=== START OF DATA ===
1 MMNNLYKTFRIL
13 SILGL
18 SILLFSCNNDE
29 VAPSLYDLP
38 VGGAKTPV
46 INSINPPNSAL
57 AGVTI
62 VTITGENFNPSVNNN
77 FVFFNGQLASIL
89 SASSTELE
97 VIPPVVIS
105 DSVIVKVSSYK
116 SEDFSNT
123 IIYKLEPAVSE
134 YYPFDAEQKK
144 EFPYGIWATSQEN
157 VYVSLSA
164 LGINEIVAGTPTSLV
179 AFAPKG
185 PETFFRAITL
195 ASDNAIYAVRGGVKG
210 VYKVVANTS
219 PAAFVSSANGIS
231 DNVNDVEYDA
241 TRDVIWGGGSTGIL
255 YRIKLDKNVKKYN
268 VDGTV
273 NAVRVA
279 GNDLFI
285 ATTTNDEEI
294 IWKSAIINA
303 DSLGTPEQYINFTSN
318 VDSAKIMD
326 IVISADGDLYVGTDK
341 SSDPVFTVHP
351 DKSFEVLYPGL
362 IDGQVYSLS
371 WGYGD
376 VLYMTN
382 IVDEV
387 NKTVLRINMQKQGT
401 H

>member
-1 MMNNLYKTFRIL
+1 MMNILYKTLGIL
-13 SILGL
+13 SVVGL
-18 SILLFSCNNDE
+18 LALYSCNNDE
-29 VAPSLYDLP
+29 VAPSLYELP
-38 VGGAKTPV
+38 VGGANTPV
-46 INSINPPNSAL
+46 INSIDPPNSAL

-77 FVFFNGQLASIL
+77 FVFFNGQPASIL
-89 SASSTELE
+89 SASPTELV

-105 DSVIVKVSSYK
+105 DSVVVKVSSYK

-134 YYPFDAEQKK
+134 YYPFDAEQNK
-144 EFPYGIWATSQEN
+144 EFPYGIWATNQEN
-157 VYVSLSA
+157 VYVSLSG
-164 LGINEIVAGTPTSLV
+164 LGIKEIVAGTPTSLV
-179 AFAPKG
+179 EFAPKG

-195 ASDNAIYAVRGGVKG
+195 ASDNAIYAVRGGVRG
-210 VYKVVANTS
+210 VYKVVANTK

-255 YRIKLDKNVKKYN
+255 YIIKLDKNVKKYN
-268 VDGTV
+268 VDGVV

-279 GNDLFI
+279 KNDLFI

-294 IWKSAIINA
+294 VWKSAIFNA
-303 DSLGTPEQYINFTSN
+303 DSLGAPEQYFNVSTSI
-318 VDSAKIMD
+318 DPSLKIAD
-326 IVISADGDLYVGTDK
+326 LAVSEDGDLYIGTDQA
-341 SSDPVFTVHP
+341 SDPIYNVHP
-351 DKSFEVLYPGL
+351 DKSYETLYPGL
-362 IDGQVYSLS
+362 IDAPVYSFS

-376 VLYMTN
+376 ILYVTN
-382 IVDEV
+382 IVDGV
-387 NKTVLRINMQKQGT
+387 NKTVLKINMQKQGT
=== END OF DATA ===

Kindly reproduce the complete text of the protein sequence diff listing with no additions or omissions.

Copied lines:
1 MMNNLYKTFRIL
13 SILGL
18 SILLFSCNNDE
29 VAPSLYDLP
38 VGGAKTPV
46 INSINPPNSAL
57 AGVTI
62 VTITGENFNPSVNNN
77 FVFFNGQLASIL
89 SASSTELE
97 VIPPVVIS
105 DSVIVKVSSYK
116 SEDFSNT
123 IIYKLEPAVSE
134 YYPFDAEQKK
144 EFPYGIWATSQEN
157 VYVSLSA
164 LGINEIVAGTPTSLV
179 AFAPKG
185 PETFFRAITL
195 ASDNAIYAVRGGVKG
210 VYKVVANTS
219 PAAFVSSANGIS
231 DNVNDVEYDA
241 TRDVIWGGGSTGIL
255 YRIKLDKNVKKYN
268 VDGTV
273 NAVRVA
279 GNDLFI
285 ATTTNDEEI
294 IWKSAIINA
303 DSLGTPEQYINFTSN
318 VDSAKIMD
326 IVISADGDLYVGTDK
341 SSDPVFTVHP
351 DKSFEVLYPGL
362 IDGQVYSLS
371 WGYGD
376 VLYMTN
382 IVDEV
387 NKTVLRINMQKQGT
401 H

>member
-1 MMNNLYKTFRIL
+1 MMNILYKTLGIL
-13 SILGL
+13 SVVGL
-18 SILLFSCNNDE
+18 LALYSCNNDE
-29 VAPSLYDLP
+29 VAPSLYELP
-38 VGGAKTPV
+38 VGGANTPV
-46 INSINPPNSAL
+46 INSIDPPNSAL

-77 FVFFNGQLASIL
+77 FVFFNGQPASIL
-89 SASSTELE
+89 SASPTELV

-105 DSVIVKVSSYK
+105 DSVVVKVSSYK

-134 YYPFDAEQKK
+134 YYPFDAEQNK
-144 EFPYGIWATSQEN
+144 EFPYGIWATNQEN
-157 VYVSLSA
+157 VYVSLSG
-164 LGINEIVAGTPTSLV
+164 LGIKEIVAGTPTSLV
-179 AFAPKG
+179 EFAPKG

-195 ASDNAIYAVRGGVKG
+195 ASDNAIYAVRGGVRG
-210 VYKVVANTS
+210 VYKVVANTK

-255 YRIKLDKNVKKYN
+255 YIIKLDKNVKKYN
-268 VDGTV
+268 VDGVV

-279 GNDLFI
+279 KNDLFI

-294 IWKSAIINA
+294 VWKSAIFNA
-303 DSLGTPEQYINFTSN
+303 DSLGAPEQYFNVSTSI
-318 VDSAKIMD
+318 DPSLKIAD
-326 IVISADGDLYVGTDK
+326 LAVSEDGDLYIGTDQA
-341 SSDPVFTVHP
+341 SDPIYNVHP
-351 DKSFEVLYPGL
+351 DKSYETLYPGL
-362 IDGQVYSLS
+362 IDAPVYSFS

-376 VLYMTN
+376 ILYVTN
-382 IVDEV
+382 IVDGV
-387 NKTVLRINMQKQGT
+387 NKTVLKINMQKQGT